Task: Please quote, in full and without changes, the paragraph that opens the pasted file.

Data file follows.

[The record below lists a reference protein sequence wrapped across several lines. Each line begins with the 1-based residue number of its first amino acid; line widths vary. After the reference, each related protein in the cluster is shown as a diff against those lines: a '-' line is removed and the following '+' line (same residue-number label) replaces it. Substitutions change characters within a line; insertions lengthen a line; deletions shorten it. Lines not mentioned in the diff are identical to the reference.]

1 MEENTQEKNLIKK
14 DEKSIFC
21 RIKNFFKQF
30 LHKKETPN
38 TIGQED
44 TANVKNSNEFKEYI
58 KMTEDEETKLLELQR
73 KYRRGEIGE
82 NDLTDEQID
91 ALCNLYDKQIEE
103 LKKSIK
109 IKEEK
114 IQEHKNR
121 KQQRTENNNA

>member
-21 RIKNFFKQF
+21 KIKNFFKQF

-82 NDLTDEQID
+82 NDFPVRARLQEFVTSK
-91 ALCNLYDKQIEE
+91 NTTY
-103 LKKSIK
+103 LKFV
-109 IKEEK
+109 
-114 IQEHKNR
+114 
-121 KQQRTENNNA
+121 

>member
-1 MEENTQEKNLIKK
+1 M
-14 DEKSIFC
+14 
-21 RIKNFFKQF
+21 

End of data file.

[The record below lists a reference protein sequence wrapped across several lines. Each line begins with the 1-based residue number of its first amino acid; line widths vary. After the reference, each related protein in the cluster is shown as a diff against those lines: a '-' line is removed and the following '+' line (same residue-number label) replaces it. Substitutions change characters within a line; insertions lengthen a line; deletions shorten it. Lines not mentioned in the diff are identical to the reference.]